Angina is a condition that causes chest pain or discomfort due to a lack of oxygen-rich blood to the heart. There are different types, including stable, unstable, and variant angina. Symptoms may include chest pressure, pain radiating to other areas, shortness of breath, and fatigue. Treatment options include lifestyle changes, medications, and procedures/surgeries. Preventive measures, such as maintaining a healthy lifestyle and managing risk factors, can help reduce the risk of angina.

Best medications for Angina

Drug NameClassRouteStandard DosagePrice
Verapamil HClCalcium Channel BlockersIntravenous2.5, 4-240, 80, 360, 1-240, 200, 2-180, 2-240, 120, 180, 240, 300, 40, 100 MG/MLfrom$5.07
Propranolol HClBeta BlockersOral4.28, 60, 80, 120, 1, 20, 160, 10, 40 MG/5MLfrom$24.26
FragminAnticoagulantsSubcutaneous7500, 95000, 10000, 15000, 2500, 5000, 12500, 18000 UNIT/3.8MLfrom$1041.91
NorvascCalcium Channel BlockersOral2.5, 5, 10 MGfrom$8.50
CaduetCalcium Channel Blocker / Statin CombinationsOral5-80, 5-40, 5-10, 10-40, 10-20, 5-20, 10-10, 10-80 MGfrom$33.36
ProcardiaCalcium Channel BlockersOral60, 90, 10, 30 MGfrom$5.94
Procardia XLCalcium Channel BlockersOral60, 90, 30 MGfrom$11.59
NitrostatNitratesSublingual0.4, 0.3, 0.6 MGfrom$5.63
Nitro-DurNitratesTransdermal0.4, 0.8, 0.3, 0.2, 0.6, 0.1 MG/HRfrom$16.50
NitroMistNitratesTranslingual400 MCG/SPRAYfrom$216.29


Angina is a common but serious medical condition that involves chest pain or discomfort. It occurs when the heart muscle does not receive enough oxygen-rich blood. Angina is typically a symptom of an underlying heart problem, such as coronary artery disease (CAD), which occurs when the blood vessels supplying the heart become narrow or blocked.

Types of Angina

There are different types of angina, each with its own characteristics:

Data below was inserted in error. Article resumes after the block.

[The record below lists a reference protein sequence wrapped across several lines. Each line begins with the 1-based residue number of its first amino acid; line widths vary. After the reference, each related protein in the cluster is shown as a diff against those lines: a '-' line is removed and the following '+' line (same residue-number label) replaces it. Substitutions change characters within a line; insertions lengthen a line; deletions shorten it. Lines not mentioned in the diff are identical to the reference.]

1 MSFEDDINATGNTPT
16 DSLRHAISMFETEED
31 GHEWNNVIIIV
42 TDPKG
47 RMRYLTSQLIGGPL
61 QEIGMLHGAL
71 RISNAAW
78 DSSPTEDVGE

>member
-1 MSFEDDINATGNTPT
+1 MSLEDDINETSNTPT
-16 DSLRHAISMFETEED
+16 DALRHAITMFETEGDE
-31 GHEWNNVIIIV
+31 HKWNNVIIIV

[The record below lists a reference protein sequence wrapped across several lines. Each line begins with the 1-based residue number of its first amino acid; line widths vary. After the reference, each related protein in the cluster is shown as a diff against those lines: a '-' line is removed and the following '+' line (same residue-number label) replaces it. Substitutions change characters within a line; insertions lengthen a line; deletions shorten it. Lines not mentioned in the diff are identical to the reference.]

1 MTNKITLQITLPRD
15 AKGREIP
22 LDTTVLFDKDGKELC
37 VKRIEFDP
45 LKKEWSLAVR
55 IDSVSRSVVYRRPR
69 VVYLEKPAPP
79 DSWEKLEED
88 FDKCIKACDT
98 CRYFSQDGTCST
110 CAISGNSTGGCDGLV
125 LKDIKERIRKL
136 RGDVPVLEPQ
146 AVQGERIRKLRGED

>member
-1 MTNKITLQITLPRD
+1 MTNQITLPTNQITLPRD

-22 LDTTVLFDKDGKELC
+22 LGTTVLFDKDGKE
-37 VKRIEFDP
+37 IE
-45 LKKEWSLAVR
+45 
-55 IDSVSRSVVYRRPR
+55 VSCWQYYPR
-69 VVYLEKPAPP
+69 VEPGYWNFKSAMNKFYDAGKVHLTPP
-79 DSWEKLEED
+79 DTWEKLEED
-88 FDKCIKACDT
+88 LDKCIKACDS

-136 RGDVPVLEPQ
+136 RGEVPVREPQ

1. Stable Angina

Stable angina is the most common form of angina. It follows a predictable pattern, typically triggered by physical exertion or emotional stress. The chest pain or discomfort is usually relieved with rest or medication.

2. Unstable Angina

Unstable angina is more severe and unpredictable compared to stable angina. The chest pain may occur at rest or with minimal physical exertion, and the episodes may be more frequent and prolonged. Unstable angina is considered a medical emergency as it may signify an impending heart attack.

3. Variant (Prinzmetal's) Angina

Variant angina is a rare form of angina caused by a spasm in the coronary artery, leading to a temporary reduction in blood flow to the heart. It often occurs at rest and can be severe. Unlike other types of angina, it is not typically associated with CAD or other underlying heart conditions.

Symptoms of Angina

The primary symptom of angina is chest pain or discomfort. However, the sensation can vary among individuals. Some common symptoms include:

  • Pressure, tightness, or squeezing in the chest

  • Pain radiating to the arms, shoulders, jaw, neck, back, or stomach

  • Shortness of breath

  • Fatigue

  • Nausea

  • Sweating

It's important to note that symptoms may differ between men and women. Women may experience less typical symptoms such as shortness of breath, fatigue, or abdominal discomfort rather than intense chest pain.

Treatment Options

The goal of angina treatment is to relieve symptoms, improve the quality of life, and reduce the risk of heart attack or other cardiovascular complications. Treatment options may include:

Lifestyle Changes

  • Adopting a heart-healthy diet low in saturated fats, cholesterol, and sodium

  • Engaging in regular physical activity as recommended by a healthcare professional

  • Maintaining a healthy weight

  • Quitting smoking


  • Nitroglycerin to provide immediate relief during angina episodes

  • Beta-blockers to reduce heart rate and blood pressure

  • Calcium channel blockers to relax and widen blood vessels

  • Aspirin or other antiplatelet medications to prevent blood clots

Procedures and Surgeries

  • Angioplasty and stenting to open narrowed or blocked coronary arteries

  • Coronary artery bypass grafting (CABG) to reroute blood flow around blocked arteries

It is important for individuals with angina to closely follow their prescribed treatment plan and regularly communicate with their healthcare provider to manage symptoms effectively and reduce the risk of complications.


While certain risk factors for angina, such as age and family history, cannot be changed, there are measures individuals can take to reduce the risk of developing angina or its complications:

  • Adopting a healthy lifestyle, including a balanced diet and regular exercise

  • Controlling blood pressure, cholesterol levels, and diabetes

  • Maintaining a healthy weight

  • Avoiding or quitting smoking

  • Managing stress levels

By implementing these preventive strategies, individuals can support overall heart health and reduce the likelihood of developing angina or